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Retail Banking in India

Retail Banking in India

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Published by nitinsuba1980

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Published by: nitinsuba1980 on Aug 26, 2010
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04/14/2015

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EMERGING ISSUES & OPPORTUNITIES OF
RETAIL BANKING IN INDIA
1.0 RETAIL BANKING –An Introduction
Retail banking is, however, quite broad in nature - it refers to the dealing of

commercial banks with individual customers, both on liabilities and assets sides of the balance sheet. Fixed, current / savings accounts on the liabilities side; and mortgages, loans (e.g., personal, housing, auto, and educational) on the assets side, are the more important of the products offered by banks. Related ancillary services include credit cards, or depository services. Retail banking refers to provision of banking services to individuals and small business where the financial institutions are dealing with large number of low value transactions. This is in contrast to wholesale banking where the customers are large, often multinational companies, governments and government enterprise, and the financial institution deal in small numbers of high value transactions.

The concept is not new to banks but is now viewed as an important and attractive market segment that offers opportunities for growth and profits. Retail banking and retail lending are often used as synonyms but in fact, the later is just the part of retail banking. In retail banking all the needs of individual customers are taken care of in a well-integrated manner.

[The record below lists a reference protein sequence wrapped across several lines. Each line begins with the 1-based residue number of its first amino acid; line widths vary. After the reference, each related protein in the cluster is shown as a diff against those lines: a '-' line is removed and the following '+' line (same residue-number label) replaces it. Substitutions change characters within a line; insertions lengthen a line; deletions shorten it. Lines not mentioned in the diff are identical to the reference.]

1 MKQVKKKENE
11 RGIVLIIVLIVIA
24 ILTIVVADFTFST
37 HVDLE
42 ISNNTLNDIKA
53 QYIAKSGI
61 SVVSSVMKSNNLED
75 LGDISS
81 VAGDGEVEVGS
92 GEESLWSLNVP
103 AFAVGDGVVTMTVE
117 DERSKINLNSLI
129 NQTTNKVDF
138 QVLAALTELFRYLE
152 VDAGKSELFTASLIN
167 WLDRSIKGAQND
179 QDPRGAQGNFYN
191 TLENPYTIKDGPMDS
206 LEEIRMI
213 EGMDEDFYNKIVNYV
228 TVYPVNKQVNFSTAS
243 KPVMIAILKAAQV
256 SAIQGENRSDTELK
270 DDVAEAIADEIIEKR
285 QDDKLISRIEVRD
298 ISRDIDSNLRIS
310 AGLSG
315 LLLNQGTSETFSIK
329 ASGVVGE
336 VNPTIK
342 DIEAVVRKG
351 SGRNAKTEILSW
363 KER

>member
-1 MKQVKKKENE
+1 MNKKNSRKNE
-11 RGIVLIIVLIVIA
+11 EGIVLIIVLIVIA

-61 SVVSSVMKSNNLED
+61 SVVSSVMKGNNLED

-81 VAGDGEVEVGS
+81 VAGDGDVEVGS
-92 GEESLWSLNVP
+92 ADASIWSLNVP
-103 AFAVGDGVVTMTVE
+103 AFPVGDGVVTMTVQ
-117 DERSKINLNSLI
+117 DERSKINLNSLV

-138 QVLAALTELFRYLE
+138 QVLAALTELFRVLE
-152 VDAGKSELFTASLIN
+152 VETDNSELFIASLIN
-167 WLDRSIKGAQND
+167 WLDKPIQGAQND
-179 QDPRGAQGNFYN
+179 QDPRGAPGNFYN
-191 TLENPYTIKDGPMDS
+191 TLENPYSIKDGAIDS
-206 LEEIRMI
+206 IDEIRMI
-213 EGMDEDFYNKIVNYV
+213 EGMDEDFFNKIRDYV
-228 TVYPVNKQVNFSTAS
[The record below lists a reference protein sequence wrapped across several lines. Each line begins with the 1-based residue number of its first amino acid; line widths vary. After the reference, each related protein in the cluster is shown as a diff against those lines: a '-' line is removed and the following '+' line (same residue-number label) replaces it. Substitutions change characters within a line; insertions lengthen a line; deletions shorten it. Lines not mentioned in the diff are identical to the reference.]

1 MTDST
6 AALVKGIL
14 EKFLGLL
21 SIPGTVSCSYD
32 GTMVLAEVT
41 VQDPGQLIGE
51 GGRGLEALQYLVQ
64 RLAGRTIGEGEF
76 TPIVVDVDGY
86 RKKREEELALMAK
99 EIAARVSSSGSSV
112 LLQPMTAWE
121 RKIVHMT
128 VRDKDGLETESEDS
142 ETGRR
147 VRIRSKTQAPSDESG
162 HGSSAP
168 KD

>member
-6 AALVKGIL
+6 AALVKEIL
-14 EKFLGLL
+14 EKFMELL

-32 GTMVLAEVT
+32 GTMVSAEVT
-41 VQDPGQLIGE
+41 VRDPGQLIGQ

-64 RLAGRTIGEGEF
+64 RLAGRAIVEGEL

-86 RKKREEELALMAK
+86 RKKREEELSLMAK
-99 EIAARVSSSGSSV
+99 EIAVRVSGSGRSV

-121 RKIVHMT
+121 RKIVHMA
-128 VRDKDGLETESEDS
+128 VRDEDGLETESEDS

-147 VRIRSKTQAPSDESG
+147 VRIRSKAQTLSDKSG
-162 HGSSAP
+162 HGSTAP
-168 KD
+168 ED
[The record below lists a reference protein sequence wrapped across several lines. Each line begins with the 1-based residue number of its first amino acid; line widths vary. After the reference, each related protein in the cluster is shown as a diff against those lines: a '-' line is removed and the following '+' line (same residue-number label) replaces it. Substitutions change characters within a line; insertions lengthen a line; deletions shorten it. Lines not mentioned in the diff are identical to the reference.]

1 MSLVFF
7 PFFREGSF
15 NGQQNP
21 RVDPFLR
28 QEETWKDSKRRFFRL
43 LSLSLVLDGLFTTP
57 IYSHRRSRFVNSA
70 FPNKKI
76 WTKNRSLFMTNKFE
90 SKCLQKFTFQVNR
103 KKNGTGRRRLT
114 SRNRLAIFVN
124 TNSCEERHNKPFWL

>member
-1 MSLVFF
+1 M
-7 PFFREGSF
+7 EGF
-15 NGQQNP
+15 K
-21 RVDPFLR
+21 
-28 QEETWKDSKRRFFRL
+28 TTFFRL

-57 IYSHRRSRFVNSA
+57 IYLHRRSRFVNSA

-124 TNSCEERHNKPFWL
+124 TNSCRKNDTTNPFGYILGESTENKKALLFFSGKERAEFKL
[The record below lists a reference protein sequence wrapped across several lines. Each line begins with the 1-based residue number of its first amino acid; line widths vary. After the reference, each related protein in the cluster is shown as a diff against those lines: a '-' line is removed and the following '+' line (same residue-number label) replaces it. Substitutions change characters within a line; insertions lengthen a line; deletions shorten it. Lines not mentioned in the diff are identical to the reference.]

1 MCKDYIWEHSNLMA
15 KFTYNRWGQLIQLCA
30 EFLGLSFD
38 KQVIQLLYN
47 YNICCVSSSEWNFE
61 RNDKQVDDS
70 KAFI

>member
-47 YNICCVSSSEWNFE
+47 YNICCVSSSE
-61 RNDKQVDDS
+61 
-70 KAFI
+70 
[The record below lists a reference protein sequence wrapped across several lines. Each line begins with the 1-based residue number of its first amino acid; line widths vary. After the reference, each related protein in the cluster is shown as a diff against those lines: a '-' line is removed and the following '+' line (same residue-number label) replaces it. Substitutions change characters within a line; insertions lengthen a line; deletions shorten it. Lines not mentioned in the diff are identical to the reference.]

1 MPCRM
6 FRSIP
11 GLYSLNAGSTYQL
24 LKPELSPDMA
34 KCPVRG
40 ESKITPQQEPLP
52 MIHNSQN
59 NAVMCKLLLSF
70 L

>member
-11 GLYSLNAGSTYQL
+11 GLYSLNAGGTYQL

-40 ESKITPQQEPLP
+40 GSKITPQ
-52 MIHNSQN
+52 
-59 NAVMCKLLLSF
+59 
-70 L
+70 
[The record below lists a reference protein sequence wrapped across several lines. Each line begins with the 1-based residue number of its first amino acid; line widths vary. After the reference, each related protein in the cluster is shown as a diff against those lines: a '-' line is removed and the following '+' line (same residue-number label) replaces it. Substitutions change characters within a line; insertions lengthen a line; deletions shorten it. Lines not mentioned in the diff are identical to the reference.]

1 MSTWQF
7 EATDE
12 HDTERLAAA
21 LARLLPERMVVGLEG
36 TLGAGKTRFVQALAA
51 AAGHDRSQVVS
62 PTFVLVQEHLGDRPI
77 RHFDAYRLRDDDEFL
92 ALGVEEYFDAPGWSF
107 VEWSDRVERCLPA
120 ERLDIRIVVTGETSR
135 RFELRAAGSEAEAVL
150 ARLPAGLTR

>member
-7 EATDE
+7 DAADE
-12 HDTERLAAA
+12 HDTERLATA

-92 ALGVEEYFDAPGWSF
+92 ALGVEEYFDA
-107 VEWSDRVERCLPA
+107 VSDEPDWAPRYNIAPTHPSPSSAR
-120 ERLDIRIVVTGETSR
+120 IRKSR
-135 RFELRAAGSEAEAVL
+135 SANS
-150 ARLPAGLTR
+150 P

1.1
DEFINITIONS:
“Retail banking is typical mass-market banking where individual customers use
local branches of larger commercial banks. Services offered include: savings and
checking accounts, mortgages, personal loans, debit cards, credit cards, and so”
“Retail banking is a banking service that is geared primarily toward individual
consumers”
“Banking services for individual customers”

Retail banking is usually made available by commercial banks, as well as smaller community banks. Unlike wholesale banking, retail banking focuses strictly on consumer markets. Retail banking entities provide a wide range of personal banking services, including offering savings and checking accounts, bill paying services, as well as debit and credit cards. Through retail banking, consumers may also obtain mortgages and personal loans. Although retail banking is, for the most part, mass-market driven, many retail banking products may also extend to small and medium sized businesses. Today much of retail banking is streamlined electronically via Automated Teller Machines (ATMs), or through virtual retail banking known as online banking.

1.2 Characteristics of Retail Banking
Today’s retail banking sector is characterized by three basic characteristics:
oMultiple products
o
deposits, credit cards, insurance, investments and securities
oMultiple channels of distribution
o
call centre, branch, internet
oMultiple customer groups
o
consumer, small business, and corporate
1.3 ORIGIN AND HISTORY OF BANKING IN INDIA
Banks are among the main participants of the financial system in India.
Banking offers several facilities and opportunities. Banks in India were started on the
British pattern in the beginning of the 19th century. The first half of the 19th century,

The East India Company established 3 banks;
The Bank of Bengal
The Bank of Bombay and
The Bank of Madras

These three banks were known as Presidency Banks. In 1920 these three banks were amalgamated and The Imperial Bank of India was formed. In those days, all the banks were joint stock banks and a large number of them were small and weak.

At the time of the 2nd world war about 1500 joint stock banks were operating in India out of which 1400 were non- scheduled banks. Due to vague and dishonest management there were a number of bank failures. Hence the government had to step in and the Banking Company’s Act (subsequently named as the Banking Regulation

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